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We're looking for a way to parse large amounts of XML files that conform to a rigid schema (specifically this one). All we want to do is create 1-to-1 data mappings between several database tables and the XML file, so we can set up a trigger on the table where our web service software package inserts the file, then automatically parses it and inserts the data into the database as we have defined.

What're the best ways to accomplish this within the realm of Microsoft's SQL Server and similar?

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Do you want a way to automatically create the DB Schema for that XML Schema? –  C. Ross Nov 9 '09 at 17:34
    
No, we have the XML XSD and a separate existing DB Schema, we would like to explicitly specify the mappings. –  tearman Nov 9 '09 at 17:47

3 Answers 3

up vote 1 down vote accepted

You could consider using SSIS to create "ETL package" with XML data source(s). Then you execute the package. Inside the package you can specify schema, mappings etc. SSIS does have "For Each File In Directory" container etc..

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You can use SQLXML Bulk load 4.0 to bulk load your XML file into the SQL Server tables.
SQLXML bulkload object uses the XML data file and Schema file.

SCHEMA (XSD or XML) file contains the mapping information between the XML node to database column name.

set objBL = CreateObject("SQLXMLBulkLoad.SQLXMLBulkload.4.0")
objBL.ConnectionString = "Connection String"
objBL.ErrorLogFile = "c:\error.log"
objBL.Execute "SampleSchema.xml", "SampleXMLData.xml"

http://msdn.microsoft.com/en-us/library/ms171878.aspx

http://msdn.microsoft.com/en-us/library/ms171806.aspx

Following is the sample data file and schema file.

Data File

<ROOT>  
  <Order OrderID="11" CustomerID="ALFKI">
    <Product ProductID="11" ProductName="Chai" />
    <Product ProductID="22" ProductName="Chang" />
  </Order>
  <Order OrderID="22" CustomerID="ANATR">
     <Product ProductID="33" ProductName="Aniseed Syrup" />
    <Product ProductID="44" ProductName="Gumbo Mix" />
  </Order>
</ROOT>

Schema Definition

<xsd:schema xmlns:xsd="http://www.w3.org/2001/XMLSchema"
            xmlns:sql="urn:schemas-microsoft-com:mapping-schema">
<xsd:annotation>
  <xsd:appinfo>
    <sql:relationship name="OrderOD"
          parent="Ord"
          parent-key="OrderID"
          child="OrderDetail"
          child-key="OrderID" />

    <sql:relationship name="ODProduct"
          parent="OrderDetail"
          parent-key="ProductID"
          child="Product"
          child-key="ProductID" 
          inverse="true"/>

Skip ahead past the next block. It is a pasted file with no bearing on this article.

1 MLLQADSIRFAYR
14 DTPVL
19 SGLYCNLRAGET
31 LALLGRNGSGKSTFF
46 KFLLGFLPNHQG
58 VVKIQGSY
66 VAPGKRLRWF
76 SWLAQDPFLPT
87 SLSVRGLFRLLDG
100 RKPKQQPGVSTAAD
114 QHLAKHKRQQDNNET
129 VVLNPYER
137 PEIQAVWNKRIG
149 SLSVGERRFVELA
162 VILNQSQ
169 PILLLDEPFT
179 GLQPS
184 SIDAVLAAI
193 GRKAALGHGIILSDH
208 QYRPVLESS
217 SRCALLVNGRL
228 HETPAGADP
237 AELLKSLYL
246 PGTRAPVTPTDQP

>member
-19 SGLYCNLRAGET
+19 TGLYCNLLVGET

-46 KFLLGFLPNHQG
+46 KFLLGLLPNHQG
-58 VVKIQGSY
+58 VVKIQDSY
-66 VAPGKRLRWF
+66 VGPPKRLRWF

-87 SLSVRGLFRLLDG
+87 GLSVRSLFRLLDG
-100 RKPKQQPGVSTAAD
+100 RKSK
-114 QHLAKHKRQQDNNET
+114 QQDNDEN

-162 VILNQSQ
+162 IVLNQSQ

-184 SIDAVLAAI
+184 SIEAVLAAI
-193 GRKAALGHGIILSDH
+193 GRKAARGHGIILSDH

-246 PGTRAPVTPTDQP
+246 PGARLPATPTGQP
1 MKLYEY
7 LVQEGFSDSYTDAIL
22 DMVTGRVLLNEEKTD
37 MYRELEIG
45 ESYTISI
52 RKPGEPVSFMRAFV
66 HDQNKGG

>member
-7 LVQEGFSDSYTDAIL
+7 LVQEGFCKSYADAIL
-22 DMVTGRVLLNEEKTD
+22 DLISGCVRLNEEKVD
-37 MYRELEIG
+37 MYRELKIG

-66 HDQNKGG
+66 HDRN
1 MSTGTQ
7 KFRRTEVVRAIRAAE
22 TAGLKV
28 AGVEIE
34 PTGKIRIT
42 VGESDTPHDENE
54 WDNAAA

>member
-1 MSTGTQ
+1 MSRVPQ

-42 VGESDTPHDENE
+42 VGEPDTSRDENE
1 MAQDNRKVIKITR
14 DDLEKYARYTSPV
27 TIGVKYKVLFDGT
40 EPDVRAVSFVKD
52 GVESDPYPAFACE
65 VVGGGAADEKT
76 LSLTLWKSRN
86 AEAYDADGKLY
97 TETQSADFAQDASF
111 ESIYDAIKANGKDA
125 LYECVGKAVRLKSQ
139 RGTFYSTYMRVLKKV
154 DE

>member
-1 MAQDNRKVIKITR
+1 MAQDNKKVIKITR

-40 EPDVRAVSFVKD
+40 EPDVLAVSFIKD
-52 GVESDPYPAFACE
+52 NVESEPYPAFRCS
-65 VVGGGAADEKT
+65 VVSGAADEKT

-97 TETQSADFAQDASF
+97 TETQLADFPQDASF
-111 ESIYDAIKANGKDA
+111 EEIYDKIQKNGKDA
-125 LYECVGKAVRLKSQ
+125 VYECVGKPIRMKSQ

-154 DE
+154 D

</xsd:appinfo>
</xsd:annotation>

  <xsd:element name="Order" sql:relation="Ord" 
                            sql:key-fields="OrderID" >
   <xsd:complexType>
     <xsd:sequence>
        <xsd:element name="Product" sql:relation="Product" 
                     sql:key-fields="ProductID"
                     sql:relationship="OrderOD ODProduct">
          <xsd:complexType>
             <xsd:attribute name="ProductID" type="xsd:int" />
             <xsd:attribute name="ProductName" type="xsd:string" />
          </xsd:complexType>
        </xsd:element>
     </xsd:sequence>
        <xsd:attribute name="OrderID"   type="xsd:integer" /> 
        <xsd:attribute name="CustomerID"   type="xsd:string" />
    </xsd:complexType>
  </xsd:element>
</xsd:schema>
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SQLXMLBulkLoad is known to cause severe performance issues in scenarios of processing large amount of xml files with relatively little data in it. The reason being it creates lot's of temporary staging tables for processing each file internally!!!. To avoid this you should merge some xml files at a time and bulkload them. Also make sure that all the files exist on your local drive. –  A_Var Sep 22 '10 at 19:59

Sounds like what you want to do is write an XSL transform that renders the XML into a format usable by SQLServer's bulk import tool. (I do mostly Oracle so I don't know what's available on the SQLServer side)

Another option would be to transform the XML into SQL 'insert' statements and run the result as a SQL script.

Whichever approach you choose, it will probably be important to consider transaction boundaries so that errors or invalid data in the input don't lead to inconsistencies in the database.

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